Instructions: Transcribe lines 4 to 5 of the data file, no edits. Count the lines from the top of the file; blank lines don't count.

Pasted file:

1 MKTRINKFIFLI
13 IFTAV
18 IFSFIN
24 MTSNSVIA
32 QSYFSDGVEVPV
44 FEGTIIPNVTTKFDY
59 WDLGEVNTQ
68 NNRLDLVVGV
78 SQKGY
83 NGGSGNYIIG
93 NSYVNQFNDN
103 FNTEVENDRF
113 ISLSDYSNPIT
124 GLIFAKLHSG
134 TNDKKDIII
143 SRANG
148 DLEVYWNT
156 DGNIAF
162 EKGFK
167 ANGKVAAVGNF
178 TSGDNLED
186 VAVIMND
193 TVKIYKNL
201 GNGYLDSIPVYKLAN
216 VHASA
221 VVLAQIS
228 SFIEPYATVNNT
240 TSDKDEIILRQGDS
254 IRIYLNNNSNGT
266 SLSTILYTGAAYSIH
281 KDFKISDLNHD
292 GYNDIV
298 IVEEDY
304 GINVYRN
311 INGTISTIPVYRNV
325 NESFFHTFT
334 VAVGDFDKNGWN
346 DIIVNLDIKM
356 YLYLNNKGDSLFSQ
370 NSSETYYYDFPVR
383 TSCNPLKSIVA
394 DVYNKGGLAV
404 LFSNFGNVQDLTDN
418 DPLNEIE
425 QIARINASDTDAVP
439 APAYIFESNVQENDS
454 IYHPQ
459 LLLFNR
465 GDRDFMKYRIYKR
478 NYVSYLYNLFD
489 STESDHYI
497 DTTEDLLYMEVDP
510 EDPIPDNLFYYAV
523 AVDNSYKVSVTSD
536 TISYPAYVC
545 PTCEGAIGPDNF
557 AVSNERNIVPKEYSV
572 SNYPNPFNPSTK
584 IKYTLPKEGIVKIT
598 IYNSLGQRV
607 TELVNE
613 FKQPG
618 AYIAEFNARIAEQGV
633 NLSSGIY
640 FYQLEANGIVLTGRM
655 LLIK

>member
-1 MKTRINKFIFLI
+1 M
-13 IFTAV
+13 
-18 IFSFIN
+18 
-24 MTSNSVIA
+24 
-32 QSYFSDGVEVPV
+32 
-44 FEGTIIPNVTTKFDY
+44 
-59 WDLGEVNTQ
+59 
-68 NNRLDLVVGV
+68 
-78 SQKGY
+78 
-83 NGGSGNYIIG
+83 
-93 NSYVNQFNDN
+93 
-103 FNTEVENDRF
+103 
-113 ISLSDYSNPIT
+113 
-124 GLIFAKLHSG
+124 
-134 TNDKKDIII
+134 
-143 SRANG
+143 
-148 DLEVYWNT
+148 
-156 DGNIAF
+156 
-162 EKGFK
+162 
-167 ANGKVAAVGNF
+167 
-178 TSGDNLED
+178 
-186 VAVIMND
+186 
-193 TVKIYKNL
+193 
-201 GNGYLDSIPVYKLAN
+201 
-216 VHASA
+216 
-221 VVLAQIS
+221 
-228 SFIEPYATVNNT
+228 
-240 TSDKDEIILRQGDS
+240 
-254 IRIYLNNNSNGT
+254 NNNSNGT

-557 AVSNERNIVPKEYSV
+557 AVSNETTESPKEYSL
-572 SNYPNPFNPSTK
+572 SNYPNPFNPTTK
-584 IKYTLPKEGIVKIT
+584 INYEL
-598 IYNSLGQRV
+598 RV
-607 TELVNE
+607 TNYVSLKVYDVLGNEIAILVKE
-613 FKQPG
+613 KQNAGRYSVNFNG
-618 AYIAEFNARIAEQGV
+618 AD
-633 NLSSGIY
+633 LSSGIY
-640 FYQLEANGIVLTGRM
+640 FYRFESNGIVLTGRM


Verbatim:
24 MTSNSVIA
32 QSYFSDGVEVPV